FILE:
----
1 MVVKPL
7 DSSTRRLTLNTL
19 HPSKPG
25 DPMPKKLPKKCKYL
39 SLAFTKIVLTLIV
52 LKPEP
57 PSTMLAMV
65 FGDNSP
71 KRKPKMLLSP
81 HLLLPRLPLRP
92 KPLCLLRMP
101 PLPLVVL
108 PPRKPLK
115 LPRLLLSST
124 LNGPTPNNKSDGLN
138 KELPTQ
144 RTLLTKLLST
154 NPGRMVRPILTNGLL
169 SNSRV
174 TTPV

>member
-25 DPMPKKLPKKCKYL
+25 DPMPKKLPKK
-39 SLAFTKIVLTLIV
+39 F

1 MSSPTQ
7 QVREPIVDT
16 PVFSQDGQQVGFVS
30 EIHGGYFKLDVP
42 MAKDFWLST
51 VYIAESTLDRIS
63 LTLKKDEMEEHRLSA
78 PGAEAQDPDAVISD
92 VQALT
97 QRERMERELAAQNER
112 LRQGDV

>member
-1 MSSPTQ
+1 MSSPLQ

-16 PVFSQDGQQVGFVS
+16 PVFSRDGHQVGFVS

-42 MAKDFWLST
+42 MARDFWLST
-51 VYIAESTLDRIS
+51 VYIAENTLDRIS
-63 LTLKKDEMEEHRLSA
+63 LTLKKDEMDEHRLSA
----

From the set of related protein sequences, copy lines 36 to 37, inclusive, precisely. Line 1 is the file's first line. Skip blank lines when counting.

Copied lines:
112 LRQGDV

>member